Scientific Name: Emydoidea blandingii
Mature Blanding's turtles average 27 centimeters in length and weigh up to three pounds. It has a very long head and a brightly colored yellow chin and throat. Their heads, tails, and limbs are bluish-black. Blanding's Turtles' plastrons are yellowish with patches of black or brown. The high domed carapace is smooth and almost helmet-shaped, colored a deep black with scattered yellow spots here and there. Males are generally larger than females and they have longer tails and more concave plastrons.
The mating season of the Blanding's Turtle usually begins in early spring. Sexual maturity is reached at about 15 years of age, with males usually maturing earlier than females. After mating, the female will lay anywhere from as few as 3 to as many as 17 eggs. The incubation period lasts between 65 and 90 days.
The Blanding's Turtle is easily identified by its bright yellow chin.
The Blanding's Turtle is often referred to as the "semi-box turtle", because, like box turtles, it has a hinged plastron; however, it can only close the anterior part of its carapace. The Blanding's Turtle is most active during the daytime. At night Blanding's Turtles will sleep among lake or bog plants that keep it shrouded from visitors. Many Blanding's Turtles are still active in the early winter. As winter progresses and temperatures drop they do hibernate to avoid freezing. It has been reported that Hibernation usually occurs underwater in the mud or near the entrance to a muskrat's hovel. If you attempt to pick up a Blanding's Turtle do not be surprised if you hear a sharp hiss. This is common among this species of turtle. The Blanding's turtle is often hard to observe in the wild because they quickly move to escape detection. The Blanding's Turtle is considered relatively non-aggressive and is rarely known to bite. While the Blanding's Turtle is largely aquatic, it also has terrestrial tendencies, making it a semi-aquatic turtle. The terrestrial tendencies of the Blanding's Turtle can be a danger for them, as they are known to wander onto the road and get hit by cars.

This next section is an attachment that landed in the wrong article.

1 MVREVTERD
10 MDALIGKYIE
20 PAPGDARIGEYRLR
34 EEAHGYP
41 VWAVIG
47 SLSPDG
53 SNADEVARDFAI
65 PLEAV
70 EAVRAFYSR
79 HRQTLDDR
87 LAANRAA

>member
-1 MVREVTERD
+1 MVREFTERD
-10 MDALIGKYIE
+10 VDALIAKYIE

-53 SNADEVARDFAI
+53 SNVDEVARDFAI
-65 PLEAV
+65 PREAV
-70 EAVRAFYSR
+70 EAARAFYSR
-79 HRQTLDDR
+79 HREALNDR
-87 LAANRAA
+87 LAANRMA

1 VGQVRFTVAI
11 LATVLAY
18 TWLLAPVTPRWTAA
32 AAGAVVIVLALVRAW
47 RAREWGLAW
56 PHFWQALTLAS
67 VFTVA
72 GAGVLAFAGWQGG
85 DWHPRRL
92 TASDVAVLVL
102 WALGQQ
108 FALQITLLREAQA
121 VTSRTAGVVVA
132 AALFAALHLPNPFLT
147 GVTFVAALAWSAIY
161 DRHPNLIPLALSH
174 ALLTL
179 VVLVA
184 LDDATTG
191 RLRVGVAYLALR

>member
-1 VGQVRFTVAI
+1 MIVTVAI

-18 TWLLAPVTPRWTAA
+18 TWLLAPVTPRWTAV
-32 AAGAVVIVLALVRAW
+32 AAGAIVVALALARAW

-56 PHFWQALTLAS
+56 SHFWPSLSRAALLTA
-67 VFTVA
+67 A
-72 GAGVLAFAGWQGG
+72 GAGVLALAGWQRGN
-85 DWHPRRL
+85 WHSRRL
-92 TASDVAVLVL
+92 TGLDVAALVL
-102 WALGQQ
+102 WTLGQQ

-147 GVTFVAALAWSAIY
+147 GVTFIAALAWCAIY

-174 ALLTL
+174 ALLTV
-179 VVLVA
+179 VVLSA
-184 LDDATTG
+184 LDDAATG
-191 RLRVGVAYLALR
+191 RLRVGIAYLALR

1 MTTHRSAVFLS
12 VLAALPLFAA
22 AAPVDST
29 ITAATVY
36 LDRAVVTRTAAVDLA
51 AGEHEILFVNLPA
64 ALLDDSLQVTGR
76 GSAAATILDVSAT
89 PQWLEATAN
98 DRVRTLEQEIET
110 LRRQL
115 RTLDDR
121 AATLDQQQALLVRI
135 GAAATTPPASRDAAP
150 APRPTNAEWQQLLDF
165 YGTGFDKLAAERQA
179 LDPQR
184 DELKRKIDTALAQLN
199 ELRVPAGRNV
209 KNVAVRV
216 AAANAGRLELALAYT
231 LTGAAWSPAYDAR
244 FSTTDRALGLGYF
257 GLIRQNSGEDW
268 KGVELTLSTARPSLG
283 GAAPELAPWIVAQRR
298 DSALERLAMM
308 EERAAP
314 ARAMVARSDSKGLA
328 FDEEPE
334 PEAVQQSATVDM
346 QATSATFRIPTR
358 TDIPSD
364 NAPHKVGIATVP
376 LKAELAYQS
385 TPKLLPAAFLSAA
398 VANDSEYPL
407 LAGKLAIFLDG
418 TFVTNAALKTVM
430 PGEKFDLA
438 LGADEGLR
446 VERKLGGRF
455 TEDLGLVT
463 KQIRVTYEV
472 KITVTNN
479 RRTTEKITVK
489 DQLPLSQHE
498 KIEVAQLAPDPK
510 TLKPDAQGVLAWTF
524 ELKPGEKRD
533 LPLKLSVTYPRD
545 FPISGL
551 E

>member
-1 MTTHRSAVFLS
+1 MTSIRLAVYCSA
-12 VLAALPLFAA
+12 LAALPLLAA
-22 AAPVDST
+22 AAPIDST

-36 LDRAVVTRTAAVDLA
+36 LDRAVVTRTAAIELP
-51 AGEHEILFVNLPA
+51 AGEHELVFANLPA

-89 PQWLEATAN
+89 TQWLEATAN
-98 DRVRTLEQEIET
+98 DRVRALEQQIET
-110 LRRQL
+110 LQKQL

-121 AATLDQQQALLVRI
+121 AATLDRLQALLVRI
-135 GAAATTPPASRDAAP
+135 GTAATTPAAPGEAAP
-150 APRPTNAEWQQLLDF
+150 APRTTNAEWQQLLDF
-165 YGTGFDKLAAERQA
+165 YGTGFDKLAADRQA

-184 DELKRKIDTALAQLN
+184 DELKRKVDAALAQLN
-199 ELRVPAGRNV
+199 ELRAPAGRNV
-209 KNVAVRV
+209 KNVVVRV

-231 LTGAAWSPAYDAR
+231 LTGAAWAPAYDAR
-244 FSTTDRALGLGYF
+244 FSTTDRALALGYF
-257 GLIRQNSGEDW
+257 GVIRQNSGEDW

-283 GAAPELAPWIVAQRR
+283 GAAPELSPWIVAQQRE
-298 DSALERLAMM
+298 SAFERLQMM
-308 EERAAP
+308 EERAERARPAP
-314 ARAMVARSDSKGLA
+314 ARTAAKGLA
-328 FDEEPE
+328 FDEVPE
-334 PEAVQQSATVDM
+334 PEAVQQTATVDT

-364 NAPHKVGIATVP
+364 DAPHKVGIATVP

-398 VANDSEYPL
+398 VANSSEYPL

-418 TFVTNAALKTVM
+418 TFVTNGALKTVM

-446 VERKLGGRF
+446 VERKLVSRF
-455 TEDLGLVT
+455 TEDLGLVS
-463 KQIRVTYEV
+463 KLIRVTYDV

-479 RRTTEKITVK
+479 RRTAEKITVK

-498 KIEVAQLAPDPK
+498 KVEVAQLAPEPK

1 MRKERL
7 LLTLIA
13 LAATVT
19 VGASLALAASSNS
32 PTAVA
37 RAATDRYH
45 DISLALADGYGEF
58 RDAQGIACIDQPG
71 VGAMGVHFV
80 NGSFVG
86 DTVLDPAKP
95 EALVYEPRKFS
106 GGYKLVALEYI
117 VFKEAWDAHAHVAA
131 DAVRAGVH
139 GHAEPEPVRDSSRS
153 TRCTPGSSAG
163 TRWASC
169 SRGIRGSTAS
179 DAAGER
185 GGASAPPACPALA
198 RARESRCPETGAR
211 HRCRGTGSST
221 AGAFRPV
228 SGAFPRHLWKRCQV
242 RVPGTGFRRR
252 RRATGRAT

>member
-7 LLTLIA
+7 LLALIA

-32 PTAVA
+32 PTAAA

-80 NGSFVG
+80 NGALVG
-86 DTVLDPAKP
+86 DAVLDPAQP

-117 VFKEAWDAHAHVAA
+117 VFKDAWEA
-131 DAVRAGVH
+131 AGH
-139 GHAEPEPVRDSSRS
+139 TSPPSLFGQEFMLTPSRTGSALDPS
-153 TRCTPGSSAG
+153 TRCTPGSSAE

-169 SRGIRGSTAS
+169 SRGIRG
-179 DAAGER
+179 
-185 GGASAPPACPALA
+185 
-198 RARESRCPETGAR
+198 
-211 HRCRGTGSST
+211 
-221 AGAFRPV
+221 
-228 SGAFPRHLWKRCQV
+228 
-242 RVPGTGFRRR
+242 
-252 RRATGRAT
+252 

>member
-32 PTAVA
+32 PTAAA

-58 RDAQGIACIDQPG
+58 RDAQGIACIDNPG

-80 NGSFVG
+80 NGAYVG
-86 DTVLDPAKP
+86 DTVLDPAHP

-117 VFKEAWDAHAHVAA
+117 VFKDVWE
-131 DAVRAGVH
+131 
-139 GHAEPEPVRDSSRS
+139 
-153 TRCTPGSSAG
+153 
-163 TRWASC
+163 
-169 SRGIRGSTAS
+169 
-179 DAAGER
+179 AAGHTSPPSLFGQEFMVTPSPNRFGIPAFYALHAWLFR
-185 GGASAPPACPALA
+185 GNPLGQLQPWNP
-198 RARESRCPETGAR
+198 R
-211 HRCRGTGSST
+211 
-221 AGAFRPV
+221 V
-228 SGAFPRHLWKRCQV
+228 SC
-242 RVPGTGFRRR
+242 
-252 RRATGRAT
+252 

Blanding's Turtle is named for Dr. William Blanding, a naturalist who discovered the species. Its genus name is "Emydoidea", which is derived from the Greek word "Emydos", which means "freshwater turtle" and "oides" means "likeness to", in this case a likeness to the "Emys" genus. Blanding's Turtles live mostly in northern regions, because while it can tolerate colder temperatures, it does not handle warm temperatures well. It lives in Nebraska all the way to Nova Scotia, although its existence past Ohio is scattered because of the temperature changes. Though this turtle is not currently listed as endangered, it is being considered and is a near threatened species. Habitat loss, nest predation, automobiles, low nesting frequency, and draining of wetlands have all contributed to a decline in the Blanding's Turtle populations.
Terrestrial feeding preferences include grasses, berries, and other vegetation, slugs and earthworms. In the water this turtle feeds on fish, insects, frogs, crustaceans, and snails. Crayfish seem to be one of their favorite foods.